Arguably the most prestigious student organization at Bates is the Brooks Quimby Debate Council, due to endowment allocation, relative participation rate, awards and historical significance. The formation of the team predates the establishment of the college itself as the debate society was founded within the Maine State Seminary. It was headed by Bates alumnus and teacher F. Brooks Quimby and became the first intercollegiate international debate team in the United States.
During the 1930s, the debate society was subject to 'The Quimby Institute' which pitted each and every debate student against Brooks Quimby himself. This is where he began to engage heated debate with them that stressed "flawless assertions" and resulted in every error made by the student to be carefully scrutinized and teased. Bates has an annual and traditional debate with Oxford, Cambridge and Dartmouth College. When debating against Bowdoin College, there is a long-standing tradition of wrapping the winning student's academic scarf around the neck of Bowdoin's statue of a polar bear. There were multiple instances of students dipping the academic scarf in gasoline and igniting it, charring the statue's neck. It competes in the American Parliamentary Debate Association domestically, and competes in the World Universities Debating Championships, internationally. As of 2013, the debate council was ranked 5th, nationally.
The class graduates of Bates College participate in an Ivy Day which installs a granite placard onto one of the academic or residential buildings on campus. They serve as a symbol of the class and their respective history both academically and socially. Some classes donate to the college, in the form gates, facades, and door outlines, by inscribing or creating their own version of symbolic icons of the college's seal or other prominent insignia. This usually occurs on graduation day, but may occur on later dates with alumni returning to the campus. This tradition is shared with the University of Pennsylvania and Princeton University. On Ivy Day, members of Phi Beta Kappa are announced.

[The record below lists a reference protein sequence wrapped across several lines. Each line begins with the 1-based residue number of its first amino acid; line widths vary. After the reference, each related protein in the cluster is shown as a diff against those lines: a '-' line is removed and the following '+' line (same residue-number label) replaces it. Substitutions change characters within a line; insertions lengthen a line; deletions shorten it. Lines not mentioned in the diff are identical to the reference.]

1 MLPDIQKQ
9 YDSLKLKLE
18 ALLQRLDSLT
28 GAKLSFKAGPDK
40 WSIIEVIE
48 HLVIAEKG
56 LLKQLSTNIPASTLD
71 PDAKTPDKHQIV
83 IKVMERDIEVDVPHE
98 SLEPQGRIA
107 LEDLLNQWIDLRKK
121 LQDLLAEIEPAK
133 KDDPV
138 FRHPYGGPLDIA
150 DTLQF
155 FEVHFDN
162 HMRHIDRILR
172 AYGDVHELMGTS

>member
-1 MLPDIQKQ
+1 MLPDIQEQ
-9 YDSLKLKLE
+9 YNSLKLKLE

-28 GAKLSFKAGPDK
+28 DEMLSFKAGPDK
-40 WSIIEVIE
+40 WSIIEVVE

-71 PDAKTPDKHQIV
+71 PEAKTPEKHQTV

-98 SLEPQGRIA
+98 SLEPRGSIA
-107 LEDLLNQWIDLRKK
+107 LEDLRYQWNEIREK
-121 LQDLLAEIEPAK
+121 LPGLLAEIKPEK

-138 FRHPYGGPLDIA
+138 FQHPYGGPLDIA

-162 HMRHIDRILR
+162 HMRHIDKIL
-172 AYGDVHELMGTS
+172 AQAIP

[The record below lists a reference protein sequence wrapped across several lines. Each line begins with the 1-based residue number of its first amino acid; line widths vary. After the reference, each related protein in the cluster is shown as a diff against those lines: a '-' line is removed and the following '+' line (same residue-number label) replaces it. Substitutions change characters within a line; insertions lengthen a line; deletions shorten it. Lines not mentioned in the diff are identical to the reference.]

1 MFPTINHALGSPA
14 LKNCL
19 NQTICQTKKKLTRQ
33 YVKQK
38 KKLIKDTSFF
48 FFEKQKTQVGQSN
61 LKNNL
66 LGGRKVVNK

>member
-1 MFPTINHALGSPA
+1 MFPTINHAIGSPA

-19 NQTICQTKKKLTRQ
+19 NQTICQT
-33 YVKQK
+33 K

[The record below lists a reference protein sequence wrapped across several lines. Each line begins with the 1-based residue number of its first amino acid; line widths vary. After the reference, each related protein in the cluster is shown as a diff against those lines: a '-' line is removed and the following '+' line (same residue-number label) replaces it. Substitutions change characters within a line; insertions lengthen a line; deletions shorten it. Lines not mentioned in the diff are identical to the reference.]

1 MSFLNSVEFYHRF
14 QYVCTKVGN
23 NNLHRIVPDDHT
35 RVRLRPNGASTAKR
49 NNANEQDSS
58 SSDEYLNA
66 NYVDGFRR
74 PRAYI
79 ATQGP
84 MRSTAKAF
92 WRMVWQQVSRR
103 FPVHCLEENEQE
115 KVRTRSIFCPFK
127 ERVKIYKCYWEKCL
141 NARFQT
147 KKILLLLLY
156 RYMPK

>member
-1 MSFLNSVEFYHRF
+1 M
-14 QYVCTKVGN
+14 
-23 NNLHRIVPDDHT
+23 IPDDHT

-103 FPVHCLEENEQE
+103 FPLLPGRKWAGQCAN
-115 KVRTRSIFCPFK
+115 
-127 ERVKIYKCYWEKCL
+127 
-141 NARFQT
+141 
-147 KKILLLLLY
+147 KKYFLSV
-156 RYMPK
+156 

Nearly a century old, this tradition "celebrates cold and snowy weather, which is a trademark of fierce Maine winters". The college has held, on odd to even years, a Winter Carnival which comprises a themed four day event that includes performances, dances, and games. Past Winter Carnivals have included "a Swiss Olympic skier swooshing down Mount David", faculty and student football games, faculty and administration skits, over-sized snow sculptures, "serenading of the dormitories", and an expeditions to Camden. When Edmund Muskie was a student at the college, he participated in a torch relay from Augusta to Lewiston in celebration of the 1960 Winter Olympics. Robert F. Kennedy, with his naval classmates, built a replica of their boat back in Massachusetts in front of Smith Hall, during their carnival. This tradition is second only to Dartmouth College as the oldest of its kind in the United States. Students are known to participate in what has been colloquially termed as the 'Dartmouth Challenge', which consists of alcohol related activities, closely related to that of parent ritual Newman Day. It was initially started to make fun of Dartmouth's unofficial mascot Keggy the Keg. The carnival has been hosted by the Bates Outing Club since its conception.
On a day near Saint Patrick's Day, March 17, the Bates College Outing Club initiates the annual Puddle Jump. A hole is cut by a chainsaw or by the original axe used in the inaugural Puddle Jump of 1975, in Lake Andrews. Students from all class years jump into the hole, sometimes in costumes, to celebrate, "exuberance at the end of a hard winter." By mid-evening, they celebrate with donuts, cider and a cappella performances.